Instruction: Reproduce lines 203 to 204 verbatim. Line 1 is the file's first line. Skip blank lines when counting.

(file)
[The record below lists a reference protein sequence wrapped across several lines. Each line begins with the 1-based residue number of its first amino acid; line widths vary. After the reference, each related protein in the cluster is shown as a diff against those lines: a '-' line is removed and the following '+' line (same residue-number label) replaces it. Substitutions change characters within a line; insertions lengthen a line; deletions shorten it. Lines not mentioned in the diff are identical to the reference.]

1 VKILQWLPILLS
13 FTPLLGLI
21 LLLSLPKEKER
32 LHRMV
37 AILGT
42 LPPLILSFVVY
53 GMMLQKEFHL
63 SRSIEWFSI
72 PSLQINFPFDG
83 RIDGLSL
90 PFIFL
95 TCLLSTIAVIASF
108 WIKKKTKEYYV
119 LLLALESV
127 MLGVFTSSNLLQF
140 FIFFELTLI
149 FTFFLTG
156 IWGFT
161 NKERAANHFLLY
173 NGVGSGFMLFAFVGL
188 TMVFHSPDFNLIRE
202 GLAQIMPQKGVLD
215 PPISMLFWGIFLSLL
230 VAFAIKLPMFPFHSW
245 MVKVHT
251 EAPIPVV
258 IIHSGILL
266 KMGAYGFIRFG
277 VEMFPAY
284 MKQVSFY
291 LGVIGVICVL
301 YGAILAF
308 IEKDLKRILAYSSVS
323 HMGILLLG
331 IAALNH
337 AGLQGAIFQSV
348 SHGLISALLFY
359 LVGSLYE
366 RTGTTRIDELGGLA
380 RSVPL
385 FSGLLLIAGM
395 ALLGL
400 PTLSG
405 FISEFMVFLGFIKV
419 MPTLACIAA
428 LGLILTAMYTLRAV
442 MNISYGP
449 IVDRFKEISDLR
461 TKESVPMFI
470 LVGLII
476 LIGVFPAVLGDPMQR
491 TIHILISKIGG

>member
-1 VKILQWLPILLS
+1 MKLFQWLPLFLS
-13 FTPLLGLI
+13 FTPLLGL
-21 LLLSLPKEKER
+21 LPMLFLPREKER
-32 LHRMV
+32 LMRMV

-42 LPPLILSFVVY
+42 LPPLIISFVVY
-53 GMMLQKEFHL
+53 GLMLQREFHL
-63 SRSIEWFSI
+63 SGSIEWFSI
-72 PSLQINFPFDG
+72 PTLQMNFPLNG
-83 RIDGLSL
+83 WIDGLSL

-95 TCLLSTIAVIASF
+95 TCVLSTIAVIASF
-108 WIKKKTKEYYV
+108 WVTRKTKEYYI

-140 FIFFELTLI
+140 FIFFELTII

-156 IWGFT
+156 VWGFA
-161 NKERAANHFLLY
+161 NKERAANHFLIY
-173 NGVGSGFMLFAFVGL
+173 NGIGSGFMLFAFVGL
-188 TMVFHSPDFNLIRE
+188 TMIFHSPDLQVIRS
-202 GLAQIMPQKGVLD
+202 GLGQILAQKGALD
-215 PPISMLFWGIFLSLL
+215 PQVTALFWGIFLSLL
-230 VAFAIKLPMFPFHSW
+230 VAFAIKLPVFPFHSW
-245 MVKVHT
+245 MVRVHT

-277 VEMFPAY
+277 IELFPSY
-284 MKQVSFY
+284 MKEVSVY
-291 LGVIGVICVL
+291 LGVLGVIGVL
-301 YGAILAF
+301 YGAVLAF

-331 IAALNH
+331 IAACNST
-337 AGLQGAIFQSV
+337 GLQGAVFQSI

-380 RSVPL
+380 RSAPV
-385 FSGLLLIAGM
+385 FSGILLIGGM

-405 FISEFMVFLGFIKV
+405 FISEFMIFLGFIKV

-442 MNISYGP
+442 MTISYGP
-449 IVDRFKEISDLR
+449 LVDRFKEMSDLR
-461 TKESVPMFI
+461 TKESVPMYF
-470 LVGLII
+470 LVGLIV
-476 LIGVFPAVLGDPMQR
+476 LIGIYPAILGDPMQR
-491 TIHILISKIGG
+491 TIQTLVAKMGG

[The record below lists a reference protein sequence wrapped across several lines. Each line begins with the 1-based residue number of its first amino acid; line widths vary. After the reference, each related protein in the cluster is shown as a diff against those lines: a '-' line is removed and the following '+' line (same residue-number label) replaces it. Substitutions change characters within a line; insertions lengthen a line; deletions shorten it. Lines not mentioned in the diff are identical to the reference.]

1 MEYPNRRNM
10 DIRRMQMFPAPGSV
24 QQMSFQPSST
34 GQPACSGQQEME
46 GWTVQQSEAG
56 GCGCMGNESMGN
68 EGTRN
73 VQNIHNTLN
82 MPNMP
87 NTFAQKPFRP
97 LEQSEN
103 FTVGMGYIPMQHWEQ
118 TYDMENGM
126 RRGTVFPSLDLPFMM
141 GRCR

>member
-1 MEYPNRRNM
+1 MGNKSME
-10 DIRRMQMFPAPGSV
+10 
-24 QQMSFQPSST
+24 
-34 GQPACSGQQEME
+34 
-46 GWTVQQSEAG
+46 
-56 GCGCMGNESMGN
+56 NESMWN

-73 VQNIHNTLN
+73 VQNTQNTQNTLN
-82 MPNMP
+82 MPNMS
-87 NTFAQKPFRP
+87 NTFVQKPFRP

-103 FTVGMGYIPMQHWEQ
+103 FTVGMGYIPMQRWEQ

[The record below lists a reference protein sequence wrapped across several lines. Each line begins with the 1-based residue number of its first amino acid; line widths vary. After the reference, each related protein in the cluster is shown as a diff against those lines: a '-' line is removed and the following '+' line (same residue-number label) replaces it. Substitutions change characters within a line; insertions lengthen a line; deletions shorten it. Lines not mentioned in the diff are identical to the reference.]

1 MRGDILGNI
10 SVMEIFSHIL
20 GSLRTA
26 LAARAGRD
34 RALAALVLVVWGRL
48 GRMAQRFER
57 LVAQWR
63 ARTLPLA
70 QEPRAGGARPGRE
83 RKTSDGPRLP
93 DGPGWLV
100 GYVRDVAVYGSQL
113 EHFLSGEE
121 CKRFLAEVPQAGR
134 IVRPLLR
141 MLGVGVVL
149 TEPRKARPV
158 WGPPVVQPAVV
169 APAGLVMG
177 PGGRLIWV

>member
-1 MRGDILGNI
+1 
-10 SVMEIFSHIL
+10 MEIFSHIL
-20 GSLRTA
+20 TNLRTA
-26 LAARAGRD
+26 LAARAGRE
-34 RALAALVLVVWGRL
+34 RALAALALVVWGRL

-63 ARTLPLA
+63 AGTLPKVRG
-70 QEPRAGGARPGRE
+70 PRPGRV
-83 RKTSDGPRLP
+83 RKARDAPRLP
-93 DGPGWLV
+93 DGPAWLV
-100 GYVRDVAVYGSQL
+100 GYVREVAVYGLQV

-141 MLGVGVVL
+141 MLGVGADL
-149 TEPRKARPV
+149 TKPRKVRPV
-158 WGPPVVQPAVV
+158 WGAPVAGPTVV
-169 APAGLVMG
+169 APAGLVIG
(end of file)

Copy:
+100 GYVREVAVYGLQV

-141 MLGVGVVL